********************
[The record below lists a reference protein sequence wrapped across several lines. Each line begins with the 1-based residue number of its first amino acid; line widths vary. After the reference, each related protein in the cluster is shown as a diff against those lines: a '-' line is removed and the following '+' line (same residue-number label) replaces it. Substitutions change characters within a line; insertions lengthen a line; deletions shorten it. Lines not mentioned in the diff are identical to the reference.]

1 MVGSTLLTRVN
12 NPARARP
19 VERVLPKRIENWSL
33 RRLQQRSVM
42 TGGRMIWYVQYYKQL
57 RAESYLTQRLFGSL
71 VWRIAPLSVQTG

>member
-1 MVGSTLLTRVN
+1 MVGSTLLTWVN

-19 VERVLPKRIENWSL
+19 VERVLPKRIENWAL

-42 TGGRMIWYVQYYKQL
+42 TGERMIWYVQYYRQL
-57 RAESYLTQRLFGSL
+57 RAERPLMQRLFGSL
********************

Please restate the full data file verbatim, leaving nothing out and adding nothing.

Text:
[The record below lists a reference protein sequence wrapped across several lines. Each line begins with the 1-based residue number of its first amino acid; line widths vary. After the reference, each related protein in the cluster is shown as a diff against those lines: a '-' line is removed and the following '+' line (same residue-number label) replaces it. Substitutions change characters within a line; insertions lengthen a line; deletions shorten it. Lines not mentioned in the diff are identical to the reference.]

1 MVGSTLLTRVN
12 NPARARP
19 VERVLPKRIENWSL
33 RRLQQRSVM
42 TGGRMIWYVQYYKQL
57 RAESYLTQRLFGSL
71 VWRIAPLSVQTG

>member
-1 MVGSTLLTRVN
+1 MVGSTLLTWVN

-19 VERVLPKRIENWSL
+19 VERVLPKRIENWAL

-42 TGGRMIWYVQYYKQL
+42 TGERMIWYVQYYRQL
-57 RAESYLTQRLFGSL
+57 RAERPLMQRLFGSL